"This is a splendid little book, taughtly written, logically organized, easy to read and persuasive but appropriately caveated. It is an invaluable primer on the trends and events that produced the escalating warfare in Ukraine. Without understanding the history documented in this book, there will be no de-escalation of the US-Russian confrontation on Europe's eastern borders."
        Chas Freeman, previously Assistant Secretary of Defense for International Security Affairs

        "For anyone interested in understanding the true causes of the disaster in Ukraine, How the West Brought War to Ukraine is required reading. Abelow makes a clear and compelling case that the United States and its NATO allies—not Vladimir Putin—are the principal culprits."
        John J. Mearsheimer, The R. Wendell Harrison Distinguished Service Professor of Political Science at the University of Chicago

        "For those concerned about U.S. national security and the peace of Europe, this book is essential reading."
        Colonel Douglas Macgregor (Retired), U.S. Army, served as Director of NATO's Joint Operations Center at SHAPE (Supreme Headquarters of Allied Powers in Europe)

        "A concise yet comprehensive and accessible overview. Invaluable for understanding how war once again came to Europe."
        Richard Sakwa, Professor of Russian and European Politics, University of Kent

        "Ben Abelow takes us beyond the false narratives and into the truth of the Ukraine crisis."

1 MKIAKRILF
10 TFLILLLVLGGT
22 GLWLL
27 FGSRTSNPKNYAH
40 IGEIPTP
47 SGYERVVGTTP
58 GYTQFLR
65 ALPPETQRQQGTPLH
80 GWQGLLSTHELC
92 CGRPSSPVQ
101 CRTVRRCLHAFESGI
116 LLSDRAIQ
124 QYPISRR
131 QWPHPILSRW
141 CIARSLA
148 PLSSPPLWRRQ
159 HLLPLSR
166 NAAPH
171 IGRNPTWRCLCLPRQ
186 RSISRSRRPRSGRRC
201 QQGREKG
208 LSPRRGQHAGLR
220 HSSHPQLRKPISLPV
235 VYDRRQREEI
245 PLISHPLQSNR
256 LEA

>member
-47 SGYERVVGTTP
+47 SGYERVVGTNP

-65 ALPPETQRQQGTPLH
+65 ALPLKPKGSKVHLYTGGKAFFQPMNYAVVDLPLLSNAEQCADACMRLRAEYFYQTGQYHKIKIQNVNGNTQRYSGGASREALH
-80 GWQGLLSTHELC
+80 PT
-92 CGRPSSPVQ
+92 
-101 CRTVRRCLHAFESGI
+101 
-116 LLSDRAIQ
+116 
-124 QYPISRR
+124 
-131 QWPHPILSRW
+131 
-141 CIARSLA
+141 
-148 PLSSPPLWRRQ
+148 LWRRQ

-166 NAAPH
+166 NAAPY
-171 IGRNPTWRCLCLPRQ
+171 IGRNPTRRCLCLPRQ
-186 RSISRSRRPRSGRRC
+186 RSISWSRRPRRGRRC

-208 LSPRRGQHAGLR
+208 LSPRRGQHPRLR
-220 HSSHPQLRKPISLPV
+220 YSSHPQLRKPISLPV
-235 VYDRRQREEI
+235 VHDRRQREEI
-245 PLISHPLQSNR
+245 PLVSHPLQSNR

Krishen Mehta, Senior Global Justice Fellow, Yale University, and Director, American Committee for US-Russia Accord

        "Any thinking reader who would better understand the myriad of influences on the Ukraine situation needs to read this book."
        Midwest Book Reviews, Reviewed by ​D. Donovan, Senior Reviewer

        • UncookedSelachimorpha

          Couldn't help but notice the many Ukrainians among those praising and commenting on that… material.

        • SPC

          One could read what Patrick and quasimodo wrote in their reviews first …

          If you only read one book on the Russian invasion, please don't let it be this one. If you want to read it as another view after you've read others (which is what I did), that makes more sense. This is a frustrating book when you know what's going on there. Abelow quotes very few people, and does so over and over again. These people are scholars who share his view, like Richard Sawka, others who are either aligned with Russia Today (RT), or work in Russian universities, or he completely misquotes others (most notably Fiona Hill, an absolutely laughable and misguided attempt to discredit one of the most knowledgeable scholars on the region. Yes, she's very pro-Ukraine and anti-Putin; at least she had the good sense to appropriately source her books).